“Since then, the orchestra has relied on similar annual benefit events to help meet their annual deficit,” Hirsch said. “It would be hard for the orchestra to manage without this American support.”

Ilya Konovalov, the IPO’s concertmaster, who will perform at the New York and Los Angeles benefit concerts, called Rachlin “a fantastic musician. It’s interesting to see how he changes every time he conducts.”

The Siberian-born violinist was just 20 and fresh out of the Vienna Academy of Music when he became the orchestra’s concertmaster. “It’s a great responsibility, but when you’re 20, you’re ready to take risks,” Konovalov, 36, said. “Maybe more than I am now,” he added.

Konovalov said younger musicians are keeping the orchestra vital. “It’s an exciting period in the Israel Philharmonic,” he said. “Almost every year, we see five or six new musicians. The orchestra is more flexible than it used to be. The younger musicians are more interested in trying new things, not always playing the same material in the Philharmonic’s style, which I think will make us sound even richer.”

Rachlin agreed. “Interestingly enough, there are also a lot of Israeli players,” he said. “There is a very nice mix of the older generation, which still carry on this great tradition and have experience of the sound of the Israel Philharmonic, and younger musicians learning from them.” 

Meanwhile, Konovalov said the Israel Philharmonic Orchestra is happy to be back in its renovated home, the Charles Bronfman Auditorium in Tel Aviv. “We started our season, and it looks good. There are many new conductors, and new faces in the orchestra and audience. Many changes look promising at the moment.”

But the violinist said the financial health of any orchestra is always a work in progress. “You never know,” Konovalov said. “Every benefit concert is important. Once you think one is less important than another, you are going down.”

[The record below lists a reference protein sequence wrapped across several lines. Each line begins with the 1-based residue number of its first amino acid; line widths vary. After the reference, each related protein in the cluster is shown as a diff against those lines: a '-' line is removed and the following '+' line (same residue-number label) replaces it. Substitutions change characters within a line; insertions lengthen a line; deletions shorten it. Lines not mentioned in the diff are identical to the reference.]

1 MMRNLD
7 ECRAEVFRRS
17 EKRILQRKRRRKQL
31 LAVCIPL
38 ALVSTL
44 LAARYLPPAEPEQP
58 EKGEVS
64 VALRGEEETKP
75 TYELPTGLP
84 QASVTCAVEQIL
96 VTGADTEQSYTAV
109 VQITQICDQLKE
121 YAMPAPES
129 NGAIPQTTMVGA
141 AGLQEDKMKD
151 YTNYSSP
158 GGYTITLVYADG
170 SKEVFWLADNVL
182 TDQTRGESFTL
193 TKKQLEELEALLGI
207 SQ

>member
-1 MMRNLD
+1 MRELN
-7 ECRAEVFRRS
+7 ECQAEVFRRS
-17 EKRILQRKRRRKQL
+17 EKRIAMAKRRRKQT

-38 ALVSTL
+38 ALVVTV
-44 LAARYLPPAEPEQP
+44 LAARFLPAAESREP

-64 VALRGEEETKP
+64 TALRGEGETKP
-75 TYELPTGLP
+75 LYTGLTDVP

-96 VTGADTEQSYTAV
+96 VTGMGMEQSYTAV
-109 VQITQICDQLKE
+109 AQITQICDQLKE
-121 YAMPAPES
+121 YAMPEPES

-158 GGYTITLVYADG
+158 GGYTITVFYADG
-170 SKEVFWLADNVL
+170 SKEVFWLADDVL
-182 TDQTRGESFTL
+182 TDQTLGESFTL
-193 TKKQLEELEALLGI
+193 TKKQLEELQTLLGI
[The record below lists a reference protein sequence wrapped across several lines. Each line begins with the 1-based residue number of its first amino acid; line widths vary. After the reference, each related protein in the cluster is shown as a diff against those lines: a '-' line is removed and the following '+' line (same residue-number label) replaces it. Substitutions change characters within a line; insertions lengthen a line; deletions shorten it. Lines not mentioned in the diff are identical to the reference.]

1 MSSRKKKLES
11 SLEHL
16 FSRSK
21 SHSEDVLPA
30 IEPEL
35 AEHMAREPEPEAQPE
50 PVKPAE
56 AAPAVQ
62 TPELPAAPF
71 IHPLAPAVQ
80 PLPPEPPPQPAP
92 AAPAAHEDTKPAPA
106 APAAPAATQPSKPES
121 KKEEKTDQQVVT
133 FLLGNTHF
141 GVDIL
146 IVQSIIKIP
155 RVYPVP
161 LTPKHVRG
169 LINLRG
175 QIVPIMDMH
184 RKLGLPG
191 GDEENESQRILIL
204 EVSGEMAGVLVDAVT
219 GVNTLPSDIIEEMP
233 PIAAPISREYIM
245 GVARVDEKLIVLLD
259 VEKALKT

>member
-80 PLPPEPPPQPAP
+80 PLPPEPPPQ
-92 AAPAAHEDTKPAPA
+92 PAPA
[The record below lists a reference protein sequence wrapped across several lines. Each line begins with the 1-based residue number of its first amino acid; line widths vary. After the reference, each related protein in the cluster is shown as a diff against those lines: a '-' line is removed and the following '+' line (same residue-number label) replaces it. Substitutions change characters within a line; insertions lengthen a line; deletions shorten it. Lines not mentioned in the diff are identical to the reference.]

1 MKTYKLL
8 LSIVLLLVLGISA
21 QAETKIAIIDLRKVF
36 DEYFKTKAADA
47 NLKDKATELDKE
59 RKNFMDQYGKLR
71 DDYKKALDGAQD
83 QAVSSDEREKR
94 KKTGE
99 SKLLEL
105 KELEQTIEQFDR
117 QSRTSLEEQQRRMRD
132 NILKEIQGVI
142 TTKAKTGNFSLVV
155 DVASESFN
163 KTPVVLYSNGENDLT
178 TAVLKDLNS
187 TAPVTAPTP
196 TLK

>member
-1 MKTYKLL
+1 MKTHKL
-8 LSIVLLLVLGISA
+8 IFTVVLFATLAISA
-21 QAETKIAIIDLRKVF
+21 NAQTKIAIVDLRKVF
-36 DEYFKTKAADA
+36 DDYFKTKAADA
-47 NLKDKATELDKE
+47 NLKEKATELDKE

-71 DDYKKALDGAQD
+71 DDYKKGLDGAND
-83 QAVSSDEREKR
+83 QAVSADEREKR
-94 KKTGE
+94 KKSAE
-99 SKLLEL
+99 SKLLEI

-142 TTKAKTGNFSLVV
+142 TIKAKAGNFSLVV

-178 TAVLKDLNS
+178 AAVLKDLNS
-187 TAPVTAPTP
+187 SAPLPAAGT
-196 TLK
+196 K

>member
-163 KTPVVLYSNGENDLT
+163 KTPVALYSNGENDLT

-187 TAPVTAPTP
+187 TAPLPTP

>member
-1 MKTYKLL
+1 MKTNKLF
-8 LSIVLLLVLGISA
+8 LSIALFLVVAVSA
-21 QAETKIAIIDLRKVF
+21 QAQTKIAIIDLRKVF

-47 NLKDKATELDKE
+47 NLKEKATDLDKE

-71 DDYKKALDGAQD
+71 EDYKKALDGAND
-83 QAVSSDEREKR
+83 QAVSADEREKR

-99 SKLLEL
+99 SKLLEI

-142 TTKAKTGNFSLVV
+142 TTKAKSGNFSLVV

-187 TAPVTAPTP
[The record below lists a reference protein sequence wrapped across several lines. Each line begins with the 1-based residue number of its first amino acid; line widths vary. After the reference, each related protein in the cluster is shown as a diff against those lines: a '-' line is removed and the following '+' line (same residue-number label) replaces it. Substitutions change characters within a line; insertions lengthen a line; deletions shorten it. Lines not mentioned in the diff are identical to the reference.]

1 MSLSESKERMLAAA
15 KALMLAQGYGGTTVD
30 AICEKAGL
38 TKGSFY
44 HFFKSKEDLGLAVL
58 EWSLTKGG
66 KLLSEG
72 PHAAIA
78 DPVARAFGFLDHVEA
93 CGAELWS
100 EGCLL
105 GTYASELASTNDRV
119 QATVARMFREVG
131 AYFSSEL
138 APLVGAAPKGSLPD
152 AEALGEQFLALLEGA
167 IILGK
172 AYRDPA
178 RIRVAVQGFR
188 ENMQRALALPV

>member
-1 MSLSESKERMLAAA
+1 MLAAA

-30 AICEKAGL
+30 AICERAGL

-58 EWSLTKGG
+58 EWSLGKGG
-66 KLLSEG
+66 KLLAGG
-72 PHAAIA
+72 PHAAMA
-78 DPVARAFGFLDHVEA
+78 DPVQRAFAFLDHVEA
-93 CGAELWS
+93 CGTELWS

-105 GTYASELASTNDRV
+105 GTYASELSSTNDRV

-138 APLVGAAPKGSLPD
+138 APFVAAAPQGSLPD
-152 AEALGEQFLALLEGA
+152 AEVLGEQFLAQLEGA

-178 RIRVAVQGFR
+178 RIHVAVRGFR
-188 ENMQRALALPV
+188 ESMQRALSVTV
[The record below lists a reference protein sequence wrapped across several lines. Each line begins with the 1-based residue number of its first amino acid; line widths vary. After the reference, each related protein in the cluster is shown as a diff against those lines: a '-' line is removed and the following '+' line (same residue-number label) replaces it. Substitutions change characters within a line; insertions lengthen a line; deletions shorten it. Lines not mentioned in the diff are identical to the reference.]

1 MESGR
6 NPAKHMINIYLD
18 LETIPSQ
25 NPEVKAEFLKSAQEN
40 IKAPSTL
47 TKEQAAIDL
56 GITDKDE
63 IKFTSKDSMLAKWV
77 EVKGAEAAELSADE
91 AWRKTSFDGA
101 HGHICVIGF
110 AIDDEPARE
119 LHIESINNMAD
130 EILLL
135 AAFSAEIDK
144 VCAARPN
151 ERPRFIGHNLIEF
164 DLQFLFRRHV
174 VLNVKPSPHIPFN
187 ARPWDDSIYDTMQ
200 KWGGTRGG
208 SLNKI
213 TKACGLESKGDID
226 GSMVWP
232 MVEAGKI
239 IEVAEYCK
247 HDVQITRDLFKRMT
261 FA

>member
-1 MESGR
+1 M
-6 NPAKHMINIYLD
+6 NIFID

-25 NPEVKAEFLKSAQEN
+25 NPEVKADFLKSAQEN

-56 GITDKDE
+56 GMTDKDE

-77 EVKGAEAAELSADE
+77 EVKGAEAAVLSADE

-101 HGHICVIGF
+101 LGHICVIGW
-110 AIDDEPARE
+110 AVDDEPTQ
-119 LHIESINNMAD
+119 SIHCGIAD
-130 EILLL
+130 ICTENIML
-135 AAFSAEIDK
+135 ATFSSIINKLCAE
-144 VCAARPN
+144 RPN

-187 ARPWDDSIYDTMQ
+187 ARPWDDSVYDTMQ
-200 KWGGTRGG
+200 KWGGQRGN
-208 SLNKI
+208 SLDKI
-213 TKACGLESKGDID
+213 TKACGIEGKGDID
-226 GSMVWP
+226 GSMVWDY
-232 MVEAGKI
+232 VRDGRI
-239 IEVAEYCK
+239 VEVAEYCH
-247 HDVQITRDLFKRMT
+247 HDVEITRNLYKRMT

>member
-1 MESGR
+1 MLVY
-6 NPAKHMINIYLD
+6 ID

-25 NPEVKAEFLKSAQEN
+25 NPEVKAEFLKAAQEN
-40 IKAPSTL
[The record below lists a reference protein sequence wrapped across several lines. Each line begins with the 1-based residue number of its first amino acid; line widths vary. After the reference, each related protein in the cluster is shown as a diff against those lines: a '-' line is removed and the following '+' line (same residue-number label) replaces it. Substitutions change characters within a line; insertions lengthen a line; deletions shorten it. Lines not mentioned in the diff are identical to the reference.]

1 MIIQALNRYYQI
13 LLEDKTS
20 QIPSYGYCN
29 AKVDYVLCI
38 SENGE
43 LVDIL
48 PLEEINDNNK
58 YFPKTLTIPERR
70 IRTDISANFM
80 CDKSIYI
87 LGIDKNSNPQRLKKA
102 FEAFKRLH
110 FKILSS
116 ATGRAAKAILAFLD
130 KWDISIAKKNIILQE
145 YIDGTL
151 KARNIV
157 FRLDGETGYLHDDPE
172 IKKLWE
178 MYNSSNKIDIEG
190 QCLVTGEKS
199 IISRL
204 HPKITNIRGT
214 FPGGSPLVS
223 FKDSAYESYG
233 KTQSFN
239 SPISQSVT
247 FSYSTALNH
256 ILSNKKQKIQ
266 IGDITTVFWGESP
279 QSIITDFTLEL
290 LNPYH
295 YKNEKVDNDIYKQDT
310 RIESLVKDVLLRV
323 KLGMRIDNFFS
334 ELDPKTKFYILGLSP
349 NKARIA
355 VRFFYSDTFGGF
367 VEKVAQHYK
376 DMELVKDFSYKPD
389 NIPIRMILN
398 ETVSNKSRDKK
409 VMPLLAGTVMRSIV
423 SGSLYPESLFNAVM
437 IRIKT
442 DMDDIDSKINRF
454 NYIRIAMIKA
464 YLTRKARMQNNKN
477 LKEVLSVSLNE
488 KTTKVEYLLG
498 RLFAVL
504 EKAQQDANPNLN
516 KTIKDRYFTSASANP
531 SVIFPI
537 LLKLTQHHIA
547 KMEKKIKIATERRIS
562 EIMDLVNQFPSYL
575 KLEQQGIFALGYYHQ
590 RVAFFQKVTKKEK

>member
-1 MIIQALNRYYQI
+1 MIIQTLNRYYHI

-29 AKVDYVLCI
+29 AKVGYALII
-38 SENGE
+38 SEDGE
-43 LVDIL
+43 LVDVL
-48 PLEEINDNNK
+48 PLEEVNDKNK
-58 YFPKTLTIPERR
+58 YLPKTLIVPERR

Pro-Palestinian groups protest Israel Philharmonic in Buenos Aires


Pro-Palestinian groups held an anti-Israel demonstration outside a Buenos Aires theater during a charity concert by the Israel Philharmonic Orchestra (IPO).

Some 50 demonstrators outside the Colon Theatre on Aug. 26 called for a boycott, disinvestment and sanctions against Israel.

A statement from the Federation of Palestine-Argentinian Institutions and the Association for Human Rights in Palestine — the groups that organized the protest — said Israel “kills one Palestinian child every three days” and that Israel is carrying out a policy of “ethnic cleansing of the Palestinian people.”

The demonstration did not interfere with or interrupt the performance by the orchestra and conductor Zubin Metha on behalf of the Tzedaka Foundation.

On Aug. 25, the IPO performed in a Tango Dance Festival and World Cup of Tango in a free concert at Puente Alsina Public Park before a crowd of 20,000.

The performance was covered by local media and broadcast live by Todo Noticias, a 24-hour news channel. Zubin Mehta was a trending topic on Twitter in Buenos Aires.

Maarat Ayin: Eduardo Saverin’s decision to renounce his U.S. citizenship


By now everyone has heard that Eduardo Saverin, one of the co-founders of Facebook, filed legal papers in September 2011 to formally renounce his American citizenship. Brazilian by birth, Saverin became an American citizen in 1998. Born in Sao Paulo, Saverin’s father was, according to press accounts, a wealthy Jewish industrialist with varied interests in clothing, shipping, real estate and commercial exports.

Many of the press reports are focused on the financial implications of this move. Jim Cramer, appearing on “Meet the Press” last weekend, called the Facebook IPO a total fiasco, “one of the worst-handled things I’ve ever seen” because the stock only climbed just over 0.6 percent in its opening. Others disagreed, arguing that the successful launch of a stock that is now just starting to be publicly traded is not determined by how much the stock rises in the first few days but by how it does over the long term. As a rabbi, I am not equipped to discuss the pros and cons of what constitutes a successful IPO.